Costello now understands himself better as a person, Mr Gulash said. Costello's father attended court.
"I think you will see him do good things in the future," Mr Gulash said of his client.
In addressing the court, Costello said, "I'm truly sorry for what I've done…I've changed my life around."
Mr Sedensky noted that after the two men were placed on paid administrative leave from the Newtown Police Department in October 2010 after their theft had been discovered, Costello and Stinson received approximately $29,000, and approximately $26,000 in pay, respectively, before they resigned their positions in early 2011.
Mr Sedensky acknowledged that the two men were entitled to continue receiving such pay while on administrative leave. But, he added, "They should have resigned right then and there" when they were placed on administrative leave.
Although Costello was not sentenced on Wednesday, Judge Blawie addressed both defendants about their crimes.
"Sadly, the court has [previously] seen this type of crime of opportunity.. Embezzlement is the most serious form of larceny because it involves a breach of trust," he said.
"A lapse in judgment became fraud…It [theft] mushroomed to almost $100,000 for each man," Judge Blawie said, adding that the crimes cost both men their careers in law enforcement.
"We don't need to be reminded that policemen are human beings," he said, adding that when police break the law, there are serious social consequences.
The disposition of the embezzlement case shows that the legal system works, Judge Blawie said. The actions of Stinson and Costello should not be held against the Newtown Police Department at large, he added.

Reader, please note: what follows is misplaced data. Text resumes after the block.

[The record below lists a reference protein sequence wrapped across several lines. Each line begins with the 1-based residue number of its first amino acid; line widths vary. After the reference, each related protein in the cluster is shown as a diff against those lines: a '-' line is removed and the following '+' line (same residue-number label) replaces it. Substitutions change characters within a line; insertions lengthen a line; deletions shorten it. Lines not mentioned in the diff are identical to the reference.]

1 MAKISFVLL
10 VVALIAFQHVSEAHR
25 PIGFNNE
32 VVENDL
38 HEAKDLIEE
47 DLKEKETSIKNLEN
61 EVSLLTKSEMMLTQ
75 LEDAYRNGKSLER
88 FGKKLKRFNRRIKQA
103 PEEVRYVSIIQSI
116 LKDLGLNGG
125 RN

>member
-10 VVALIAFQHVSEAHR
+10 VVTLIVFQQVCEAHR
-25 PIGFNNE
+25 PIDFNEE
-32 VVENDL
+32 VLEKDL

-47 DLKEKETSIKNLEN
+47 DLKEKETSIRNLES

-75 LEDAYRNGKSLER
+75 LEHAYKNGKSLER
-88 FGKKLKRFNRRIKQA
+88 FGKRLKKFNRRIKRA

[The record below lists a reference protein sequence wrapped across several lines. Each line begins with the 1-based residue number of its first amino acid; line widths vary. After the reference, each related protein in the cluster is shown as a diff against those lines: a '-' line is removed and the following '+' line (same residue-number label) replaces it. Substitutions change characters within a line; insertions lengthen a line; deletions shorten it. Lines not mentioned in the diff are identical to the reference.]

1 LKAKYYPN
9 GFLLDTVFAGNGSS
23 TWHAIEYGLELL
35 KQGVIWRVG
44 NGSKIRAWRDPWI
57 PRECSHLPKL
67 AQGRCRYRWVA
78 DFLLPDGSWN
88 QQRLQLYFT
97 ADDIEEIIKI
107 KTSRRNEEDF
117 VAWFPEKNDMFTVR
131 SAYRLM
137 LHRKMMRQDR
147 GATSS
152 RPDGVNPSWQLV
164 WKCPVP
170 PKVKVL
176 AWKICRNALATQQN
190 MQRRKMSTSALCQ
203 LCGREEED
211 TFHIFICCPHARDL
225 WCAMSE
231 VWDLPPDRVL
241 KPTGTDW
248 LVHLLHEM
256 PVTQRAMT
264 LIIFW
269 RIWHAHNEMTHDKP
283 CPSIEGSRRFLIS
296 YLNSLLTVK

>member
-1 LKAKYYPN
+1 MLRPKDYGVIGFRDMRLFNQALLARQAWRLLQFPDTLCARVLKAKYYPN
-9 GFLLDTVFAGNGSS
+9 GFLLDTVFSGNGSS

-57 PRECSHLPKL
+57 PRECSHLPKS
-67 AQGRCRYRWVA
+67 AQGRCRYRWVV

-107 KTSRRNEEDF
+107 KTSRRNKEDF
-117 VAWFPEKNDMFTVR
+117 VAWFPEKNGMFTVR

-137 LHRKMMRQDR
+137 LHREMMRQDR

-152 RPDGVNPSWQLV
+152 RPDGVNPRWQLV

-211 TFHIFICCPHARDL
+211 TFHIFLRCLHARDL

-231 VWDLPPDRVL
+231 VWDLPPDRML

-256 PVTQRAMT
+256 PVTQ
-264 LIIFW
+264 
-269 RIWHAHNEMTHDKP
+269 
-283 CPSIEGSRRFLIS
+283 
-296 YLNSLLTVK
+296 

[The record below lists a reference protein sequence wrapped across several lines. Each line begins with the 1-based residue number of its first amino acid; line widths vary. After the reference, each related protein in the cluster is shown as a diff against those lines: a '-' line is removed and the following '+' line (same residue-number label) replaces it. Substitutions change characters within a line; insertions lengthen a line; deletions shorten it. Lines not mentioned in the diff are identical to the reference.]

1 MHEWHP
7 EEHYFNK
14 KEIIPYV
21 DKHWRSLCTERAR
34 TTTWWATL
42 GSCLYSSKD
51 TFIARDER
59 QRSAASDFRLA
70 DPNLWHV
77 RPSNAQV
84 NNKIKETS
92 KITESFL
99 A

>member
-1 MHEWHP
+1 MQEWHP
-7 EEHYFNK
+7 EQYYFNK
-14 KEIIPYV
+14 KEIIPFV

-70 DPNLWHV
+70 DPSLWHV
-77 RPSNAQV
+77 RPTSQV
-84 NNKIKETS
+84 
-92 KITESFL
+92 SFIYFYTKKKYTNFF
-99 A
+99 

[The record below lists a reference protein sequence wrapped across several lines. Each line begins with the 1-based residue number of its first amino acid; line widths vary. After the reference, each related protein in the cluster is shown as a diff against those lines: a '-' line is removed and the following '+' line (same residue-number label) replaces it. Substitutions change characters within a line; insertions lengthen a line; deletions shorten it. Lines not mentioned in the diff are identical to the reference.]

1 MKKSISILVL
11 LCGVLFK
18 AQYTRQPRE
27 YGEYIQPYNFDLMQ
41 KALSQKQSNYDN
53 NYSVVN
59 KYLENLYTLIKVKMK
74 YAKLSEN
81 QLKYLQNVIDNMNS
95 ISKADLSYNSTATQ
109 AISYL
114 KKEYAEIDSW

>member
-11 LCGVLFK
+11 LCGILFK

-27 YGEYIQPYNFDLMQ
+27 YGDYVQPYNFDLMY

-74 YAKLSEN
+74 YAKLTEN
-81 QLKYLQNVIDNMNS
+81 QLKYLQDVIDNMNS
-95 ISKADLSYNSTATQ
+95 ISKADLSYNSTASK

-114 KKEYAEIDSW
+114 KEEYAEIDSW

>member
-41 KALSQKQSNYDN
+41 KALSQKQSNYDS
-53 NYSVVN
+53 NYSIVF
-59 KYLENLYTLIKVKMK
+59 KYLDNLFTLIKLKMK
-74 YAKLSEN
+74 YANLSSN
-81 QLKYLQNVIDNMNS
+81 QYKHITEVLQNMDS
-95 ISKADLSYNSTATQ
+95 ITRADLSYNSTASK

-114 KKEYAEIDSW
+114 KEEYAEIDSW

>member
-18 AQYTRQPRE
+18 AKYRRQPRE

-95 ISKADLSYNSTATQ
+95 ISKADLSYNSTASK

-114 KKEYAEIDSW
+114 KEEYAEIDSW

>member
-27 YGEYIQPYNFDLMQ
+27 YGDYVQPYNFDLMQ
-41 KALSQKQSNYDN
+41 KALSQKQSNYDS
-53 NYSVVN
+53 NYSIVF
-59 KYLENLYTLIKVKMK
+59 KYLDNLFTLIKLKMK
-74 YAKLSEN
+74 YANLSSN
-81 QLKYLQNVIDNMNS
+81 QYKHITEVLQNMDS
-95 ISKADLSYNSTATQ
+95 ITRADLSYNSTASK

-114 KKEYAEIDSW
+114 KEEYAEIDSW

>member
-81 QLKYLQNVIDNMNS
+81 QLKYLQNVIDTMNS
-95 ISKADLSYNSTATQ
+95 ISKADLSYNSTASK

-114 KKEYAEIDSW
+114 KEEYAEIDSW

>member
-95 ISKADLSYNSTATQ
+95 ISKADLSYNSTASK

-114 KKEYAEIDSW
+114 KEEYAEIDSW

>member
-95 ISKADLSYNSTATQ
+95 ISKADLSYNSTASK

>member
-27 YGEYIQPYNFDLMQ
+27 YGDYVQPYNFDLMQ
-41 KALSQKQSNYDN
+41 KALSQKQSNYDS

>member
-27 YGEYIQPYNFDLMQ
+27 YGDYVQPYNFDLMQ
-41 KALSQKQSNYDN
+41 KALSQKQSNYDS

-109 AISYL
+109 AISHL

The court hopes that Stinson and Costello will lead productive lives outside of the realm of law enforcement in the future, Judge Blawie said.
Judicial marshals then handcuffed Stinson's and Costello's hands behind their backs and led them from Courtroom 3, Stinson to begin serving his jail sentence.
Neither Police Chief Michael Kehoe nor Newtown Police Union President Scott Ruszczyk attended the court session. Both men declined to comment on the matter.
In March 2011, Stinson was charged with one count of conspiracy to commit first-degree larceny, three counts of first-degree larceny, one count of second-degree larceny, and one count of third-degree larceny.
Stinson, who was a patrol officer, was the police department's dog handler.
Costello was charged with one count of conspiracy to commit first-degree larceny, two counts of first-degree larceny, one count of accessory to first-degree larceny, and one count of third-degree larceny.
Costello, who was a patrol sergeant, conducted the police department's Citizen Police Academy informational course for the public. Also, Costello holds a law degree.
Arrest warrant affidavits in the two cases describe the police union's October 2010 discovery that its financial accounts were thoroughly depleted due to illegitimate withdrawals by Stinson and Costello.
During a police investigation, the two men explained that they had "borrowed" money from union accounts to cover personal expenses and that they intended to pay back the union.
"Both Stinson and Costello admitted that they did take out 'personal loans' to help with personal problems," according to the legal papers.
Following a five-month investigation, Danbury police charged Stinson and Costello with the multiple offenses. Danbury police conducted the probe on behalf of the Newtown Police Department. Both men resigned their police positions before they were arrested.
Location: 5 Fundy Road, Falmouth Maine, 04105